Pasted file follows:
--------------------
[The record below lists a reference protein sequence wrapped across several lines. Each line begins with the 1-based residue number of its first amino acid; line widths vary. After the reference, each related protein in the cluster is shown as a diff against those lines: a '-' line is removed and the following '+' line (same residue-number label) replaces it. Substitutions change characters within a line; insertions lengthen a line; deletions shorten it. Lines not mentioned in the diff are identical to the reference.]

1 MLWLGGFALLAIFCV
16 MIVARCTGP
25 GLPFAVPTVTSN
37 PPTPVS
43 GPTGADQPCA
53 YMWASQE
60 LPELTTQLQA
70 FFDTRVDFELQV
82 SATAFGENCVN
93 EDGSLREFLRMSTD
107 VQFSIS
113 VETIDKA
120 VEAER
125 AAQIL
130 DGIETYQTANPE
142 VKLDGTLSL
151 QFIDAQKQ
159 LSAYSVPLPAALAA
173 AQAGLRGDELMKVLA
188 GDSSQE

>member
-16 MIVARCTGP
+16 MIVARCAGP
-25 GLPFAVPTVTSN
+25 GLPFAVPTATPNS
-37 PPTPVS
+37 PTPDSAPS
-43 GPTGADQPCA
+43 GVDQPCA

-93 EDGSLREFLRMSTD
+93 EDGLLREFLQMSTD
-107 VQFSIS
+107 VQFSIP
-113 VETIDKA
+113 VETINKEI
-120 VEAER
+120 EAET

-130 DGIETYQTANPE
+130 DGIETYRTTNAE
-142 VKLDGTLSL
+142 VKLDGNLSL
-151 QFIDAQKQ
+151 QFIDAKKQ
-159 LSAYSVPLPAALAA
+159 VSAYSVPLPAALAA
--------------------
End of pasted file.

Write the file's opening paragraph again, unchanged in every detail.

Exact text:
[The record below lists a reference protein sequence wrapped across several lines. Each line begins with the 1-based residue number of its first amino acid; line widths vary. After the reference, each related protein in the cluster is shown as a diff against those lines: a '-' line is removed and the following '+' line (same residue-number label) replaces it. Substitutions change characters within a line; insertions lengthen a line; deletions shorten it. Lines not mentioned in the diff are identical to the reference.]